People with artificial hands are doing damage to their intact limbs

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In the first major study of its kind, it was found patients with prosthetic limbs rely too heavily on their healthy appendage


Thousands of people with prosthetic arms and hands are doing damage to their intact limbs, researchers fear.

In the first major study of its kind, it was revealed patients with one prosthetic limb rely too heavily on their non-prosthetic limb.

Salford University scientists today warned overusing the healthy limb may lead to injuries, which could be excruciating.

The trial, which fitted electronic sensors to prosthesis users, offers the most reliable data yet about whether they do have a tendency to rely on their intact arm. 

In the first major study of its kind, it was found patients with prosthetic limbs rely too heavily on their healthy appendage

In the first major study of its kind, it was found patients with prosthetic limbs rely too heavily on their healthy appendage

Other studies on the topic have been unreliable because they were based on quizzing patients about the use of their arms.

Forty participants were fitted with electronic sensors on both of their hands in the new trial. Half had a prosthetic.

Researchers, led by Professor Laurence Kenney, monitored all the activities of the volunteers over the course of a week.

When the two groups were compared, they found all prosthesis users were more reliant on their intact hand.

Although, those who had been fitted with the artificial limb for longer did not use their healthy appendage as much.

Professor Kenny argued it has been ‘widely’ suspected that prosthesis users have a tendency to rely on their intact arm.

WHAT IS THE FUTURE OF PROSTHETIC ARMS? 

Bionic arms controlled by a patient’s thoughts are a radical improvement on existing artificial arms, according to researchers last February.

Existing prosthetic arms rely on a patient twitching the muscles in the stump of their damaged arms. But because the muscle is damaged, an amputee may only be able to carry out limited movements, such as one or two grasping actions.

The limited range of movements is a reason why up to 50 per cent of amputees abandon their electronic arms at present. But by linking the nerves from the spine into an intact piece of muscle, either in the patient’s chest or biceps, patients were able to carry out a much wider repertoire of movements.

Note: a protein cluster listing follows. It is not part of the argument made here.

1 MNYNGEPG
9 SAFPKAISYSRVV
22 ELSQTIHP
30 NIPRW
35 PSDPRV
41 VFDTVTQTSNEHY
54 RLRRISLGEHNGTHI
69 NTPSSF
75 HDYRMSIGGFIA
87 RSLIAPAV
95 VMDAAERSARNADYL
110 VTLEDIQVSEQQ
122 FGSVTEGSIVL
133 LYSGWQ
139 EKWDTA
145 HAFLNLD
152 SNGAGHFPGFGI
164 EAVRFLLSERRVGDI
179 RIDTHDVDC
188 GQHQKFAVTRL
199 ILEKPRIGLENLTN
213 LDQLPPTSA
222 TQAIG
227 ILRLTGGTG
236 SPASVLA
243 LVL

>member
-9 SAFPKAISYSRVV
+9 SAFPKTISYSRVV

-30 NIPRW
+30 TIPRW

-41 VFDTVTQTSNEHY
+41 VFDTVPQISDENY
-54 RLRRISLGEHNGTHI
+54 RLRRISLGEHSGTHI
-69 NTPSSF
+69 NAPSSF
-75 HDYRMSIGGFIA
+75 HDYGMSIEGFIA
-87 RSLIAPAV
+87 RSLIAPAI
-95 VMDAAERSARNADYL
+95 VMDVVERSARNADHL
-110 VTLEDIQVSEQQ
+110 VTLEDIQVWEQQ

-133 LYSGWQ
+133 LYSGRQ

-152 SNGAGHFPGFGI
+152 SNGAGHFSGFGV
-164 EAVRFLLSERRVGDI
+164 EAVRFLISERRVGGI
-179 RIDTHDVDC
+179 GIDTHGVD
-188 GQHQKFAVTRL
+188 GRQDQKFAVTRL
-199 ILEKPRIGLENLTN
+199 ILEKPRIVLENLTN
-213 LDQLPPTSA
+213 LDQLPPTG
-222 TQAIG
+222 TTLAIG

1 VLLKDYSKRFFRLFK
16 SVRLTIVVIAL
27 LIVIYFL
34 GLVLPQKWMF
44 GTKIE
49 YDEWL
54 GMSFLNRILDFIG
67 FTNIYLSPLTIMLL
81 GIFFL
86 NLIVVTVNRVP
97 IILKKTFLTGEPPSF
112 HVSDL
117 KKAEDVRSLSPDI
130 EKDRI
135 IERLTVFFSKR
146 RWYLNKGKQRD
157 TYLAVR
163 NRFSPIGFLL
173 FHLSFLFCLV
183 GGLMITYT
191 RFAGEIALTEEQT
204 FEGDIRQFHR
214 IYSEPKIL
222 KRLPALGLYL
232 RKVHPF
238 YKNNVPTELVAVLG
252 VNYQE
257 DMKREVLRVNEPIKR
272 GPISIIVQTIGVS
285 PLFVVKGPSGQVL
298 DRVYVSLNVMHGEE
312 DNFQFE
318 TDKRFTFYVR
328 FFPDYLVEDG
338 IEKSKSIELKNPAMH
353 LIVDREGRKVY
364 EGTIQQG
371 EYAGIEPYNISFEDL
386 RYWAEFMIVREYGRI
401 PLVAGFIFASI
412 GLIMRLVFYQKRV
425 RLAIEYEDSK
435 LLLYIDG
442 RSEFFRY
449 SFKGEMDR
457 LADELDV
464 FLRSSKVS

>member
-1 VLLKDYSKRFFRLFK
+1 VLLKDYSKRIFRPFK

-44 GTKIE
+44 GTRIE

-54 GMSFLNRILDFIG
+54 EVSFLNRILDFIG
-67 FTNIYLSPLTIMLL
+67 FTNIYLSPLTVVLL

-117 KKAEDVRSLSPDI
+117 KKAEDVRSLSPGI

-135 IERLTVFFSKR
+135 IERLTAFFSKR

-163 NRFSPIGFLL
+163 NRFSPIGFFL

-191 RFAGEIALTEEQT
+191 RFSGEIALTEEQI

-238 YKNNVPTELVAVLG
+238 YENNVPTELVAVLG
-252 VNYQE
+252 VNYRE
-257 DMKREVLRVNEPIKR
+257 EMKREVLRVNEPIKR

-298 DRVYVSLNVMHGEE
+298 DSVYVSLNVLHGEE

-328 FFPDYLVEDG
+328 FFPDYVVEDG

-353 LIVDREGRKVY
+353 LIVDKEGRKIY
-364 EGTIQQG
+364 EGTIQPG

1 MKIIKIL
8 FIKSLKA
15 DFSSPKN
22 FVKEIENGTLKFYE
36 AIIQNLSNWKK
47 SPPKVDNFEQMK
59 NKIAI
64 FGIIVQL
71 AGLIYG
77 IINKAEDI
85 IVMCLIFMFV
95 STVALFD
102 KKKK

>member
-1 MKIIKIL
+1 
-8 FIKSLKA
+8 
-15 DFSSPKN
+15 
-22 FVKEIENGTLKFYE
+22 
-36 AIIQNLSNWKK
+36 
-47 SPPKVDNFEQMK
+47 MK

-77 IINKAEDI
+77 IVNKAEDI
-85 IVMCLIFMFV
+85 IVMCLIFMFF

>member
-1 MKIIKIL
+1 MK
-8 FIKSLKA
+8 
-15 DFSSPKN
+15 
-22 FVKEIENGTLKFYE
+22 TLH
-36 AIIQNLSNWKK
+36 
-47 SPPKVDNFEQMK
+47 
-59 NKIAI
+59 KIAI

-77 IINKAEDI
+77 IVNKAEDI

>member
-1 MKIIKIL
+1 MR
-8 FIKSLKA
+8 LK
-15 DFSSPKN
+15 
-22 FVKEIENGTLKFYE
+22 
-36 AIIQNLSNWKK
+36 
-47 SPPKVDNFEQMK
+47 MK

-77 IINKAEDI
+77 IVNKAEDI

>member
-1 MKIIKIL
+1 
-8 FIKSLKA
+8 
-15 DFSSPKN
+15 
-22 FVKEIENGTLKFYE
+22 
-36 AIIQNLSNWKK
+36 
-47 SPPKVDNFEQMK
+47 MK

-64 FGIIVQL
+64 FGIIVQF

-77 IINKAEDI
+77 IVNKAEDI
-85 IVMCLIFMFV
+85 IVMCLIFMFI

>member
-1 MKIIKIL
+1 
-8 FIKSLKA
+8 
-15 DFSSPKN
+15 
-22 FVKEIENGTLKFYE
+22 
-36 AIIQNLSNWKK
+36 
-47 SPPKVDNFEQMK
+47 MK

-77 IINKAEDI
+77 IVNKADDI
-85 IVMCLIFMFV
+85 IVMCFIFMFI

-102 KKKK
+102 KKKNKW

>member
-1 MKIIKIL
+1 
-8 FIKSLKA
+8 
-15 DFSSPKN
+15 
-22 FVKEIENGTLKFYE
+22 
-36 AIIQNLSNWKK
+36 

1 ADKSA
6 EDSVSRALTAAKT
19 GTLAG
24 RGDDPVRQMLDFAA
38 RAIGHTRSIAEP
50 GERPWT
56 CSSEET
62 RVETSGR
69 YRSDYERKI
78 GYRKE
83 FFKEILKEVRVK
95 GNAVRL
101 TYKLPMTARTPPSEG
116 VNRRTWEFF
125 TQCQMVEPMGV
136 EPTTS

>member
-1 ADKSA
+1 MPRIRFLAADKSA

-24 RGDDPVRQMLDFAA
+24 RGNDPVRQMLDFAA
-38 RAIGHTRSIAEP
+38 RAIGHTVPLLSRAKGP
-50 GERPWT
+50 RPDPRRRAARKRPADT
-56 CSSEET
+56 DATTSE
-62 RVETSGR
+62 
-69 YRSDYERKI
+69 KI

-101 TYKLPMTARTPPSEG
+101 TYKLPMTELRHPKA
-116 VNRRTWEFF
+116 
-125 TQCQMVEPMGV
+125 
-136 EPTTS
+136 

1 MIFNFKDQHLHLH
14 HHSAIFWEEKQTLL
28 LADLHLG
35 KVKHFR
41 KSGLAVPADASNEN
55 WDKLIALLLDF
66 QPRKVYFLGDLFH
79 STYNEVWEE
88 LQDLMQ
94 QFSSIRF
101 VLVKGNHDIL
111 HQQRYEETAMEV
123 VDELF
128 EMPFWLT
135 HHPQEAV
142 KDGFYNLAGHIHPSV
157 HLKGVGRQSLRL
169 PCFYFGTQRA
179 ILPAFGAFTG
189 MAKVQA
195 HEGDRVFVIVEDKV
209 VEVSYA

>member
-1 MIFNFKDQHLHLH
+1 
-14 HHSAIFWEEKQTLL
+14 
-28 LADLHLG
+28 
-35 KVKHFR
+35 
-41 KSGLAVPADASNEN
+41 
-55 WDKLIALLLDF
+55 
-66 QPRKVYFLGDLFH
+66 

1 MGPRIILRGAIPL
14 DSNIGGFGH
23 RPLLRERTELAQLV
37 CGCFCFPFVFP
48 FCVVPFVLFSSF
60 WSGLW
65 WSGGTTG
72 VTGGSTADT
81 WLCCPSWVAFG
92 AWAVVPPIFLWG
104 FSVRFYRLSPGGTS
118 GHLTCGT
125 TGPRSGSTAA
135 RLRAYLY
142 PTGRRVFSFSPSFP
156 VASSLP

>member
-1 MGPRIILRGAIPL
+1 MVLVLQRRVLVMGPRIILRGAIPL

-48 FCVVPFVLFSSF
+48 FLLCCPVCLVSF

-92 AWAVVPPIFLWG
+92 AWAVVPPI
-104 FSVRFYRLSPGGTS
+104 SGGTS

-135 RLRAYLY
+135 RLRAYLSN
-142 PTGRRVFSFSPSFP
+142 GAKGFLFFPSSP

These included opening and closing the hand, rotating the wrist and moving the arms up and down. To control the new prosthetic, the patient simply has to think like they are controlling a phantom arm.

Dr Dario Farina, now based at Imperial College London, and colleagues in Europe, Canada and US led the research last February.

Commenting on his study, he said: ‘This is the first time that objective and detailed data has been produced to confirm this is the case.

‘Relying too much on one limb may lead to overuse injuries.

‘And our findings are consistent with reports that upper limb amputees are more likely to experience such problems.’

Professor Kenny warned further trials are needed to determine how people with prosthetic limbs actually use them on a daily basis.

But he is full of hope that their findings, published in Scientific Reports, could be used to support those who have been fitted with artificial limbs.

Figures estimate there are around 45,000 people who rely on prosthetic limbs in England and around two millions amputees in the US.

But in recent years it has emerged thousands have been left in crippling pain from ill-fitting artificial limbs.

One problem is the production and fitting of the sockets that join the man-made parts to a remaining limb.

The socket, usually made from a plastic or carbon fibre material, is placed over a silicone liner that sits over the leg stump, and clipped on to the prosthetic limb.

It is crucial as it transmits forces from the prosthetic limb to the patient’s body when the limb hits the ground.

How the socket sits on the stump largely determines how well the prosthetic ‘fits’ the patient, so it must be a perfect match.

But that fit can be affected by everything from slight weight changes to shrinkage in surrounding tissue after a limb is removed. 

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